Growing Up Green! How Vertical Farming Inspires the Next Generation

Read time 10 Mins
Posted on February 10th 2021
Grid image showing vegetables growing vertically

Ask any primary school child what their favourite food is, you will receive a range of answers from the lesser-known pizza and chocolate part of the food pyramid.  Adults aren’t much different. One answer you might not expect is kale, cabbage, and other leafy greens. However, Rethink Food, in partnership with Glasgow Science Centre, is on a mission to change that.

In a project set to begin this spring, Rethink Food and Glasgow Science Centre will be working together to provide 17 different schools across Glasgow with growing towers.

These growing towers are miniature vertical farms ideal for growing herbs, greens, fruits, and vegetables right in the classroom without the need for soil. While the growing towers themselves look strangely futuristic, this method of growing food, called hydroponics, has been around for thousands of years. The earliest examples include the Hanging Gardens of Babylon, which used an irrigation system to provide a continuous flow of water from the Euphrates river.

While there is evidence of vertical farming in one of the seven wonders of the ancient world, it is only in the past decade that vertical farming has gained such popularity in the modern world. The world’s first commercial vertical farm opened in Singapore in 2012. Now, in 2021, Scotland has its own large-scale vertical farm in Aberdeenshire. Even Glasgow Science Centre has a miniature vertical farm as part of the Idea No59 exhibition.

Vertical farming and hydroponics hold a lot of hope for our own futures. Everyone has the right to fresh, healthy, and locally-produced food. In places with dense populations, like cities, the ability to produce more food in less space is extremely valuable.

Food is both the problem and the solution when it comes to climate change. A growing population will demand more of our current food system, which could result in the loss of more natural habitat to make room for livestock and crops. While vertical farming is still very energy intensive, using artificial light rather than sunlight to grow crops such as lettuce, tomatoes, and strawberries, it still has significant benefits.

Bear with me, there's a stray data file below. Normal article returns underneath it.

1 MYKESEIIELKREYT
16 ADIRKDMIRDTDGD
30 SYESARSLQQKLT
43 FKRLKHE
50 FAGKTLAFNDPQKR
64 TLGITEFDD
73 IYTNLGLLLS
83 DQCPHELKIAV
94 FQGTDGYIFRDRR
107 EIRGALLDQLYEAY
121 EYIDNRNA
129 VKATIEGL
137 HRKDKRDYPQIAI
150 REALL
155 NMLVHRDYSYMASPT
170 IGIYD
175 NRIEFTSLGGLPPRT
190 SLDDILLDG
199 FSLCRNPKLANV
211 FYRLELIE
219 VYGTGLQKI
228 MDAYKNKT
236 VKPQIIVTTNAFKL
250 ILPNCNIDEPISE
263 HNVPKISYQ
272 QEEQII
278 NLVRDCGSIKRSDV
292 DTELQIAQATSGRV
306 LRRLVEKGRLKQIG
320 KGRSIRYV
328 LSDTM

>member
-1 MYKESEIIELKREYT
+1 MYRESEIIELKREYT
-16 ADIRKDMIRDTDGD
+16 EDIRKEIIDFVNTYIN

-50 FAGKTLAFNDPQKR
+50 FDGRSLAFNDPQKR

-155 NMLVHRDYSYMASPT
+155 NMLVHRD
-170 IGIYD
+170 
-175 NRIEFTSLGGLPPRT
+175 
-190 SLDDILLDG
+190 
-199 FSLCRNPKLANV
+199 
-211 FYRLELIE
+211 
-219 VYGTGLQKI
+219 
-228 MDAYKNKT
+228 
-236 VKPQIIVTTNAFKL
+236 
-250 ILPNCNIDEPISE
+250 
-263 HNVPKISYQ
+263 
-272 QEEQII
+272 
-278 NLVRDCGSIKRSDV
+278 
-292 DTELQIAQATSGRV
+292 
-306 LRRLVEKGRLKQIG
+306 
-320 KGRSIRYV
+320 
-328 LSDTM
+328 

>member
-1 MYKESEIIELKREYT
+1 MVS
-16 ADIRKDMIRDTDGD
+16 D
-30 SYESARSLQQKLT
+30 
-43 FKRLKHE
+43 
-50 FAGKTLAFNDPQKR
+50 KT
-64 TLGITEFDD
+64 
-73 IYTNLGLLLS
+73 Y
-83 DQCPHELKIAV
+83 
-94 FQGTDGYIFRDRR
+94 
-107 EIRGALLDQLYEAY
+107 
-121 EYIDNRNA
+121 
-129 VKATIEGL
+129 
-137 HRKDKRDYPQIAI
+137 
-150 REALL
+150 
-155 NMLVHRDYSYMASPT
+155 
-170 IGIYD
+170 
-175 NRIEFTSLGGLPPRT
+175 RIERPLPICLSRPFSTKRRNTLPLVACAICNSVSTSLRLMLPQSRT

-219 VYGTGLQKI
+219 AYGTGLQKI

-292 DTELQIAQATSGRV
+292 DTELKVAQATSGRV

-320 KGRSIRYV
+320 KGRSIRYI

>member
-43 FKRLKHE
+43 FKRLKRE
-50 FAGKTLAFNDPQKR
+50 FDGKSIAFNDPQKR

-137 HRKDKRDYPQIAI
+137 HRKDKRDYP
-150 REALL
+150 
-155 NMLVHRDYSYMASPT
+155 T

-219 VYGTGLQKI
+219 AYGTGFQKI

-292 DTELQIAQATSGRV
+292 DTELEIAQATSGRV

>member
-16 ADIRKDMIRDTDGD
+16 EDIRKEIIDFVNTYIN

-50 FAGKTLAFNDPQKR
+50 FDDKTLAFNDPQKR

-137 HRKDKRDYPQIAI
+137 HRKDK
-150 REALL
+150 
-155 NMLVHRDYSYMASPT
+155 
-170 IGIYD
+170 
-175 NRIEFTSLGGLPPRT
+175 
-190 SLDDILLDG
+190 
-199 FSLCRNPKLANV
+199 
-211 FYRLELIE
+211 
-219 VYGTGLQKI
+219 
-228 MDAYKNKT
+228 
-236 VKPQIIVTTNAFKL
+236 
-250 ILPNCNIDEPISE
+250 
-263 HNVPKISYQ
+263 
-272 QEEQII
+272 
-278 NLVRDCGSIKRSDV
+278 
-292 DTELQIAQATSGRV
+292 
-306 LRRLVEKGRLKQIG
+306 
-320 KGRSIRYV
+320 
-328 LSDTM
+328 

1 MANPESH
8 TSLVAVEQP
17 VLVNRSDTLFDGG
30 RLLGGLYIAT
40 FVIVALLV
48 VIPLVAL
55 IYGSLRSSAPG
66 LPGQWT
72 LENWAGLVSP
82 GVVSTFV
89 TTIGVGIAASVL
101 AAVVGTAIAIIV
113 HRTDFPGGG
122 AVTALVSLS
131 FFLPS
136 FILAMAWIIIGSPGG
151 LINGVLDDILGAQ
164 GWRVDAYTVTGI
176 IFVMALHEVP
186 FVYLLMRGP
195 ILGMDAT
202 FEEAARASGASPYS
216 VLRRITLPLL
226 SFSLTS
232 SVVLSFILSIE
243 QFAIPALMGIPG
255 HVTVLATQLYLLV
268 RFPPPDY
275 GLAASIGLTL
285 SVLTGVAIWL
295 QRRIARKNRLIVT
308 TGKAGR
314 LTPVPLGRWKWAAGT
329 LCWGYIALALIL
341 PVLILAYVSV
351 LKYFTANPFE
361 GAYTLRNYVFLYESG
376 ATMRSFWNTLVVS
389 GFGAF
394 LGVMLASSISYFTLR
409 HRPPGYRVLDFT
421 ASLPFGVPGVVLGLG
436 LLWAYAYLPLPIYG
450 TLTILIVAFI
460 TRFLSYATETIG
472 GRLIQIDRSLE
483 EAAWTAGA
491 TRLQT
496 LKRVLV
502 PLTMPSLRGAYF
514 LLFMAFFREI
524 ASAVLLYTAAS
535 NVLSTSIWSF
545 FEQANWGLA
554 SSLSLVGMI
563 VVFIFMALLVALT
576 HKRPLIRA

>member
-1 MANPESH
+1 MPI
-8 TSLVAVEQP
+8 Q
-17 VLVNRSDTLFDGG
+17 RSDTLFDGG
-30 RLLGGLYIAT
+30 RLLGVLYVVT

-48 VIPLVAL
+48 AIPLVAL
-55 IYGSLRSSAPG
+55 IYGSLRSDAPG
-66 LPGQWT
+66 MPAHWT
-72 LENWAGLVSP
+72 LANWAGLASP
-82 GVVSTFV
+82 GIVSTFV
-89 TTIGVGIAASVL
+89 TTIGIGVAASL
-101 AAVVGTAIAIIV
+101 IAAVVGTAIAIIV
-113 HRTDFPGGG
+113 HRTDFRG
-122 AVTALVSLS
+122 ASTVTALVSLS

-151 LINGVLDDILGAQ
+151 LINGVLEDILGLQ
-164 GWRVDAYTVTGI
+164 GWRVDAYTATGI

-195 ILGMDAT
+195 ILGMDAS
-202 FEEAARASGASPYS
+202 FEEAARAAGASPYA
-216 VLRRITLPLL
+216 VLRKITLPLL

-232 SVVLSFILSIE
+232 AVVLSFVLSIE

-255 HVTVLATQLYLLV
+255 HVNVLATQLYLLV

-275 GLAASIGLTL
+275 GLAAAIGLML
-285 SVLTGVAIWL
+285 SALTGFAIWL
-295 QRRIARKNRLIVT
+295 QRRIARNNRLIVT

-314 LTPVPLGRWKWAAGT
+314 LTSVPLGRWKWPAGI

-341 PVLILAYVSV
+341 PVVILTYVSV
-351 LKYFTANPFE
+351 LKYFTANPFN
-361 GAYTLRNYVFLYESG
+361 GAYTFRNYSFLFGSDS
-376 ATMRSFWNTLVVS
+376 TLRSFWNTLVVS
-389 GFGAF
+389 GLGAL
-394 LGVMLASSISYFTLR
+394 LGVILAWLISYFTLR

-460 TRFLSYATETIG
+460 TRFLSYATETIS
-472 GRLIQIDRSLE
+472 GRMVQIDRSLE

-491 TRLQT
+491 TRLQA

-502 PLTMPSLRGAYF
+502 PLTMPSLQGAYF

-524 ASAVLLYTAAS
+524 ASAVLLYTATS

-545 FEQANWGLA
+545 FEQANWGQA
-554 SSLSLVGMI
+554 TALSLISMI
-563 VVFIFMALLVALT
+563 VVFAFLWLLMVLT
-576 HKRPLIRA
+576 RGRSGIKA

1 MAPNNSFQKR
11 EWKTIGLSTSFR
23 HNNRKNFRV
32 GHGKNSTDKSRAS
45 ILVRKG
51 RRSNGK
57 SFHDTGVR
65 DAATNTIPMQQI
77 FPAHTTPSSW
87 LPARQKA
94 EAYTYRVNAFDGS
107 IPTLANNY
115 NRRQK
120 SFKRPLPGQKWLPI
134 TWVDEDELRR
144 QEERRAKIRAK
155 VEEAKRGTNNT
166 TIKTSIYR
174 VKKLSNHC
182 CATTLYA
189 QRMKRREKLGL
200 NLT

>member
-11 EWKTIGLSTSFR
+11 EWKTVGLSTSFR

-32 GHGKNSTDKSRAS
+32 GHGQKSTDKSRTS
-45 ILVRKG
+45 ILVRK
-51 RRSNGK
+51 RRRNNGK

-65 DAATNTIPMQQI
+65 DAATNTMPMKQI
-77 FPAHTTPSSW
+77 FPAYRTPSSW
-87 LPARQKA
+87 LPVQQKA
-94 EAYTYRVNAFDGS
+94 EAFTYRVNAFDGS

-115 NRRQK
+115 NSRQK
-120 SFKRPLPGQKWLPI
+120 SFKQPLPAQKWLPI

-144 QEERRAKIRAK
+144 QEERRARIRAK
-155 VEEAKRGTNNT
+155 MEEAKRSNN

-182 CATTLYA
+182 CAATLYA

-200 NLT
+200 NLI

By bringing young people into the conversation on our food system teaches an important lesson in food literacy. Nathan Atkinson, former headteacher and co-founder of Rethink Food, explained: ‘Children begin this programme as scientists, then become farmers, chefs and finally consumers, taking a seed to edible salad in 60 days’.

This project has already seen great success in 16 different cities across the UK. The classrooms that received growing towers from Rethink Food have had the opportunity to explore first-hand how our current food system is linked to our health and wellbeing, the economy and our environment.

When considering our green futures, people need to be at the heart of the conversation. The accessibility of fresh and healthy food is likely to be a challenge as we continue our fight against climate change. By gaining knowledge about what we eat, we end up making better choices for our bodies and the planet. Whether it means reducing food waste, eating sustainably or simply growing our own food.

That is why Glasgow Science Centre’s Community Learning and Development team has identified food literacy as a key part of their programme. The team works with different groups across Glasgow like the Hidden Gardens, Ardenglen Housing Association and the Glasgow YWCA centre to deliver workshops on food, energy and climate.

These sessions can run over a number of weeks and have included discussions on health, food miles and the cultural significance of food. Participants commented on how they have changed their shopping and eating habits as a result and have become more confident in their own science knowledge.

UNESCO has identified education as an essential element in our response to climate change. Increasing knowledge and understanding of our climate crisis is crucial to making meaningful change. It is even more pertinent now to acknowledge how climate change is inextricably linked to many of the systems we rely on in our day-to-day lives, including how we feed ourselves. While it will be a difficult road to undoing the damage of decades of dependency on fossil fuels, understanding the problem is our first step to fixing it.

If you would like to find out more about workshops and experiences provided by Glasgow Science Centre’s Community Learning and Development Team find us on twitter @TheBothyGSC or email cldteam@gsc.org.uk.

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This article was published in the Glasgow Times on 29.01.21

 

Glasgow Science Centre's new permanent exhibition, Idea No59 celebrates the innovative spirit in us all. On your next visit, come and explore the exciting process of taking ideas and bringing them to life.

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